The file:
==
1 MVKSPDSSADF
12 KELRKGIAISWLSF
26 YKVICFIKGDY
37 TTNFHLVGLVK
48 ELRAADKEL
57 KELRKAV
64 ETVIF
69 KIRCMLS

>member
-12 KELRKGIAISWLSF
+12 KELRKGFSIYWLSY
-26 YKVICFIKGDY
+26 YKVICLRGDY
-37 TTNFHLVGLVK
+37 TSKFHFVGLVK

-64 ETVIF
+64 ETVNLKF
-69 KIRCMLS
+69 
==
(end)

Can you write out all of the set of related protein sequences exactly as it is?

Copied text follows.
1 MVKSPDSSADF
12 KELRKGIAISWLSF
26 YKVICFIKGDY
37 TTNFHLVGLVK
48 ELRAADKEL
57 KELRKAV
64 ETVIF
69 KIRCMLS

>member
-12 KELRKGIAISWLSF
+12 KELRKGFSIYWLSY
-26 YKVICFIKGDY
+26 YKVICLRGDY
-37 TTNFHLVGLVK
+37 TSKFHFVGLVK

-64 ETVIF
+64 ETVNLKF
-69 KIRCMLS
+69 